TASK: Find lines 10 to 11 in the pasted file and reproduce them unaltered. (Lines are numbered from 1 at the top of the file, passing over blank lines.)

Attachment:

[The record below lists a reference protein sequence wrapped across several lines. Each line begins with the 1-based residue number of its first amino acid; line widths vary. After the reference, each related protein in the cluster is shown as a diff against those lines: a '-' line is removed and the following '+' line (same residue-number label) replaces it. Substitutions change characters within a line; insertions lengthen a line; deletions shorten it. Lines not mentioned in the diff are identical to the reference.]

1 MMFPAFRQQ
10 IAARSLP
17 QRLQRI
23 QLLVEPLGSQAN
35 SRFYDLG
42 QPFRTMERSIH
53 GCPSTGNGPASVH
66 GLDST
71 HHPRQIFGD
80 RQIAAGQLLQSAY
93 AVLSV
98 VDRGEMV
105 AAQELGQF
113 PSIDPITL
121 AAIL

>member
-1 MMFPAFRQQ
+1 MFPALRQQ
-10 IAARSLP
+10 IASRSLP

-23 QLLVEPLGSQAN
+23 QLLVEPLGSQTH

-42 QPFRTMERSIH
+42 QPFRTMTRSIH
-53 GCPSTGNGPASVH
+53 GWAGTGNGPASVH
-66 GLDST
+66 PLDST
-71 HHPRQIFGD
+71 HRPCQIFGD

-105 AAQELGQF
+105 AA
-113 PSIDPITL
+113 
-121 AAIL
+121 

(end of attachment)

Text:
71 HHPRQIFGD
80 RQIAAGQLLQSAY